Clinical Connections  –  Autumn 2017

James Adams, Staff Clinician in Large Animal Internal Medicine   

Hepatic lipidosis (HL) can be a real challenge in many species, and a problem which we are increasingly recognising in camelids here at the RVC Farm Animal Clinical Centre (FACC).

The classic ‘fatty liver’ disease in cattle involves over-conditioned dry cows losing excessive condition after calving. The disease presents differently in other species though, even if the pathogenesis is the same.

This spring we saw several cases of HL affecting alpacas, which have been serious or even fatal. The common factor is that these animals had undergone gradual weight loss over the previous three to four months, with some having lost up to 10kg, which initiates the fat mobilisation. The affected animals also tended to be females, some of which were pregnant. These have been identified as the biggest risk factors for HL in camelids. It tends to be the result of chronic weight loss with a triggering acute event, which varied in this group of alpacas from bacterial enteritis to mite infestation and dermatitis.

The clinical signs are non-specific in camelids, meaning this can be a frustrating condition to diagnose. The main recognisable clinical signs we saw in the presenting alpacas were chronic weight loss followed by sudden onset dullness and anorexia. On some occasions the presenting signs were surprisingly subtle considering the extent of the abnormalities seen on bloodwork, with some just being reluctant to feed that day.

On bloodwork taken on admission, AST and bile acids were found to be the most sensitive markers of liver damage and dysfunction in these cases (but interestingly not GLDH, the more typical hepatocellular damage marker, or GGT - another enzyme typically increased in cases of HL). The dramatic increases in these parameters were accompanied by increased blood lactate and followed quickly by markedly increased PT and APTT as secondary coagulopathy developed due to liver failure.

Albumin levels were decreased, again indicating hepatic insufficiency. NEFAs and ketone tested in off-site laboratories were not supportive of the diagnosis but by this point an alpaca from this outbreak had already died, a common outcome for this disease. Our pathologists confirmed HL.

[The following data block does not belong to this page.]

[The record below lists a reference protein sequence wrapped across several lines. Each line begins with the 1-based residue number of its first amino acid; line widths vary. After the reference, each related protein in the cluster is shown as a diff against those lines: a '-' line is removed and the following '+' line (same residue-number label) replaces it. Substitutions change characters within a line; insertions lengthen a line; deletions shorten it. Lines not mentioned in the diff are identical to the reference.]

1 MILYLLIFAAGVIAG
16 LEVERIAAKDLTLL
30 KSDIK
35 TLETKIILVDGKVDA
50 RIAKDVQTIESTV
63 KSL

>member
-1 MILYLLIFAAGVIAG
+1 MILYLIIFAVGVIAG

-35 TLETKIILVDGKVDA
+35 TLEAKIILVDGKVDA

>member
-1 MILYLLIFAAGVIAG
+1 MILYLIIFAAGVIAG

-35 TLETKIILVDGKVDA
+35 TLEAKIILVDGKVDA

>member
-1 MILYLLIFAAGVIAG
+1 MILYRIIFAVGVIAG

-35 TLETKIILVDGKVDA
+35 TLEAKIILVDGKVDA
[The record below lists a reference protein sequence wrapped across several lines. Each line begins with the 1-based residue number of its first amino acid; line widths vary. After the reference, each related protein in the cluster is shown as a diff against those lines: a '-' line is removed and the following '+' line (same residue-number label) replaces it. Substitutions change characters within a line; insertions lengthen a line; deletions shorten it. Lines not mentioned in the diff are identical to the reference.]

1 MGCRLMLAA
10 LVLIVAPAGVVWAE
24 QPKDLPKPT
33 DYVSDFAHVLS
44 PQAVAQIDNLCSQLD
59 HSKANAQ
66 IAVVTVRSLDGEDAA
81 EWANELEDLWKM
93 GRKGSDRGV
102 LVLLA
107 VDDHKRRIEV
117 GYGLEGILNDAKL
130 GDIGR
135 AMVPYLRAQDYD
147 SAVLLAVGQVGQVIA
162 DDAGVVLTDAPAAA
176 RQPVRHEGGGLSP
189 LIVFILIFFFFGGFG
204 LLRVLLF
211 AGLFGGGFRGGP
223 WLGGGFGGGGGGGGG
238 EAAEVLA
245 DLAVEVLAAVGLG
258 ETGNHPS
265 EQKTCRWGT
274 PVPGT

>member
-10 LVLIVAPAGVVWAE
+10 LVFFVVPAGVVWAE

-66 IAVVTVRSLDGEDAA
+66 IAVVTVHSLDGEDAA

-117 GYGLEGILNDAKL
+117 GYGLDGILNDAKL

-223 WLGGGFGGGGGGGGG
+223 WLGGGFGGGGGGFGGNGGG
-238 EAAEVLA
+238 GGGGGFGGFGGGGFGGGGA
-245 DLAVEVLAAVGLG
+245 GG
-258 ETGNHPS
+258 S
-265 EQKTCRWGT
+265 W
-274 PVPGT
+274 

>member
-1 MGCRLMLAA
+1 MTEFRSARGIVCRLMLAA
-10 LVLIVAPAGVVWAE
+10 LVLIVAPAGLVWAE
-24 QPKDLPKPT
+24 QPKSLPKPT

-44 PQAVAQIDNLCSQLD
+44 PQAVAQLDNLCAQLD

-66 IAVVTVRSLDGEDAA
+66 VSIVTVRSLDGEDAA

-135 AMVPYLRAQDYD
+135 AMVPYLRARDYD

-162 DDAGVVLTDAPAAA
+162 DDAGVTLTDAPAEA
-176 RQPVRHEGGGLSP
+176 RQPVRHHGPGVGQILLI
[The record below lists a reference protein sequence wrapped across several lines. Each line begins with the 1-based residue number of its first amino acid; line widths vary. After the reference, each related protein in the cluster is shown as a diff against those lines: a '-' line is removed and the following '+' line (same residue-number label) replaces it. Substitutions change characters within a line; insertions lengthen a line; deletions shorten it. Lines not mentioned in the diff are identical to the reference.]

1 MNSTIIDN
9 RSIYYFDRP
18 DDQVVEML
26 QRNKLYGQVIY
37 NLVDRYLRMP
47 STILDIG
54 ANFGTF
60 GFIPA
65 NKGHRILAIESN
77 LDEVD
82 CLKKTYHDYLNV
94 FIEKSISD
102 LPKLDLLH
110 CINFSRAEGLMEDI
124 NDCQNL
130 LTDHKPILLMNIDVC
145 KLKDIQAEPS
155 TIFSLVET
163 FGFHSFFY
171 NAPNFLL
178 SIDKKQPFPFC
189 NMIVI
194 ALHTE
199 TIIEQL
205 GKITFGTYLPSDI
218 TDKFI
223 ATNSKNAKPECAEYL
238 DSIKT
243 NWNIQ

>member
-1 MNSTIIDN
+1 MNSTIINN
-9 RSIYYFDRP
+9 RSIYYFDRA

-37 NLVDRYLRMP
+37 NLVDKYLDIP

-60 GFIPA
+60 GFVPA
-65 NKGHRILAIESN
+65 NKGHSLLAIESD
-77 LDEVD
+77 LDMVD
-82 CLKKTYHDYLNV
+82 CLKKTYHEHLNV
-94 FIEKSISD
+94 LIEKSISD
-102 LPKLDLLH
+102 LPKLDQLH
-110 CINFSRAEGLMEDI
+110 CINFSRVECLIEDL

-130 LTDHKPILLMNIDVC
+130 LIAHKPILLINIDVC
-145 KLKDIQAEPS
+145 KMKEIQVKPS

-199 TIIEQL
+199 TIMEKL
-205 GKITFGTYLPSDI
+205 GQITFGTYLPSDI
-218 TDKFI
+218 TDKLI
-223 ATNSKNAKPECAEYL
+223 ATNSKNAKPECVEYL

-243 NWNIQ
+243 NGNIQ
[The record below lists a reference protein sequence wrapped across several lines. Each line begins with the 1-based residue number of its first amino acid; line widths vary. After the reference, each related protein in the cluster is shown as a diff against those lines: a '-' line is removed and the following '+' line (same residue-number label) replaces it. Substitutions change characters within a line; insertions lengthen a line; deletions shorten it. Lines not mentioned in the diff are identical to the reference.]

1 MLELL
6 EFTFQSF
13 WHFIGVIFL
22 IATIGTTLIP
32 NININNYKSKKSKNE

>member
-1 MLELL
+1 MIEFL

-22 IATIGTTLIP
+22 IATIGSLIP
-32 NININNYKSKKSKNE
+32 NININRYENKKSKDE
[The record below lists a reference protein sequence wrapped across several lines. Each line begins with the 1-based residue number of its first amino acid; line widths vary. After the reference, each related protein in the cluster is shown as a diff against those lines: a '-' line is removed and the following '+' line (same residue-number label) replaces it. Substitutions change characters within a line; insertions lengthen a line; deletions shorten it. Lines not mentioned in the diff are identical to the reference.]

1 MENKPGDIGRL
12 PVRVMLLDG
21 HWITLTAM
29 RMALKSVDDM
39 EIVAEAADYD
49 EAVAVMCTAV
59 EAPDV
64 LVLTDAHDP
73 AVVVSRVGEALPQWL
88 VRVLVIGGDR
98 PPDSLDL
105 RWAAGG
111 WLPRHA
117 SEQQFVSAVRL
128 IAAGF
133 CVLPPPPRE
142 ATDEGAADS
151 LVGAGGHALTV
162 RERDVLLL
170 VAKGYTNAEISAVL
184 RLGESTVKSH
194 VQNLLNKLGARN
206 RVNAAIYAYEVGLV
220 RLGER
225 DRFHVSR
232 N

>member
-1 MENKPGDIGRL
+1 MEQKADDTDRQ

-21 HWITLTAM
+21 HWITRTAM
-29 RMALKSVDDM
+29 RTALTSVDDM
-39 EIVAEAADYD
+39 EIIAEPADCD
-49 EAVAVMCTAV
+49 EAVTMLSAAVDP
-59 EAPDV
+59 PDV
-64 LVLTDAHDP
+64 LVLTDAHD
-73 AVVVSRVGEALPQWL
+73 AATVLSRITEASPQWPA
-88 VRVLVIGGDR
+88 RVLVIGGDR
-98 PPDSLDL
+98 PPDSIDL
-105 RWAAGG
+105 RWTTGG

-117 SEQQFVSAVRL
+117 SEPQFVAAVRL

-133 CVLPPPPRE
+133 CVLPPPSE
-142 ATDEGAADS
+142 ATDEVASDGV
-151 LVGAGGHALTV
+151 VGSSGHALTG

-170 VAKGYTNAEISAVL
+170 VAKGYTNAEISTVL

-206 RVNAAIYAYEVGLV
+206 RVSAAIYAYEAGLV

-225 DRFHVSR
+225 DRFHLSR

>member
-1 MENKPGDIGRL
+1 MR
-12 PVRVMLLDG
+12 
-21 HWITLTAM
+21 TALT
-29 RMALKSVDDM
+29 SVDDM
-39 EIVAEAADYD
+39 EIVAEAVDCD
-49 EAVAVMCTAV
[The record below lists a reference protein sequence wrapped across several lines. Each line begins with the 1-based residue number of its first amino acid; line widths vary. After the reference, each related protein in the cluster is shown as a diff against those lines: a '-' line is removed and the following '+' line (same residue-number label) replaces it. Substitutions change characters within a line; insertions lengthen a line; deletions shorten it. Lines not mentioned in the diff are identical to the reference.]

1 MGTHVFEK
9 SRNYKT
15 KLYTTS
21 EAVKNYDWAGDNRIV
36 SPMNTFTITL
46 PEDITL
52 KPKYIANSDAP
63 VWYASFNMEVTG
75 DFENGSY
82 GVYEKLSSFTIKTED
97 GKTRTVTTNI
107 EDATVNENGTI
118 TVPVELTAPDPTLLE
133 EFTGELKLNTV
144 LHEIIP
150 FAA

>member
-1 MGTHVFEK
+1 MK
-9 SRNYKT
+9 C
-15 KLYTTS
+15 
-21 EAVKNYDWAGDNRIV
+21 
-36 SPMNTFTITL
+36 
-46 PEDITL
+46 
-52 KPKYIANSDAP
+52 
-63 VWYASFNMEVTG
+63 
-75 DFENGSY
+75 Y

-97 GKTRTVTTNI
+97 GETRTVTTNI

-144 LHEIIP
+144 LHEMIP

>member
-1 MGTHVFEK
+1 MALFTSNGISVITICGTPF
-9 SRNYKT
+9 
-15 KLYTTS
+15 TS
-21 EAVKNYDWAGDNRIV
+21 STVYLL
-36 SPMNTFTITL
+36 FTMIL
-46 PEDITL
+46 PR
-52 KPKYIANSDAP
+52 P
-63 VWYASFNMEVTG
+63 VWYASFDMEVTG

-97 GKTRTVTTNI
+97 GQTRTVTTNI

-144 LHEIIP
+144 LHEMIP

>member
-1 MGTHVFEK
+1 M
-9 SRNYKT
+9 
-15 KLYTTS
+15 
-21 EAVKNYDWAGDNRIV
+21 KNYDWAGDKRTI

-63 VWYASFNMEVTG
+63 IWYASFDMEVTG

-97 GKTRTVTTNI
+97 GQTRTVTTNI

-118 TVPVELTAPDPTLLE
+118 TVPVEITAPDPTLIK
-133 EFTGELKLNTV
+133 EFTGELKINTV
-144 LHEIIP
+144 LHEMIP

There is no single treatment for HL, just intensive supportive therapies with the aim of getting the alpacas to eat and therefore enter a positive energy balance. Carefully monitored intravenous fluid therapy, proton pump inhibitors, analgesia and vitamin B1 supplementation along with supportive nursing formed the mainstay of care for these patients.

The animals that presented with increased lactate levels >10mmol/L and bile acids >100umol/L tended to die within six to twelve hours of being admitted. These animals had an on-site post mortem examination which confirmed fat infiltration of the liver and the petechiation, ecchymoses and haemorrhage associated with the secondary coagulopathy. Where the condition had been identified early and supportive medical therapy been given, the alpacas have gone on to make a full recovery. No animals were discharged until they had started to gain weight and all blood parameters were normal.

Prevention is the key with this disease. All alpacas within the affected herds were weighed and body condition scored. All those losing weight along with the pregnant females were separated into a critical care group and were given extra feed to ensure HL did not occur. It is essential that alpaca owners monitor each animal’s weight, particularly over the winter when grass is sparse and of a poorer quality. Sufficient trough space should be provided to ensure all can eat. All animals should be weighed or body condition scored once a month to prevent this commonly fatal disease.

Early recognition of these non-specific clinical signs is vital in these cases so that supportive medical care can be rapidly implemented. Our specialist critical care team, with a wide variety of treatment options available to us, work alongside our extensive on-site clinical pathology laboratory to enable us to give these animals the best chance of survival.

For farm animal and camelid referrals, please phone 0207 5543528 or email

For routine and specialist diagnostic pathology services for farm and large animals, contact RVC Diagnostic Laboratories on 01707 666208

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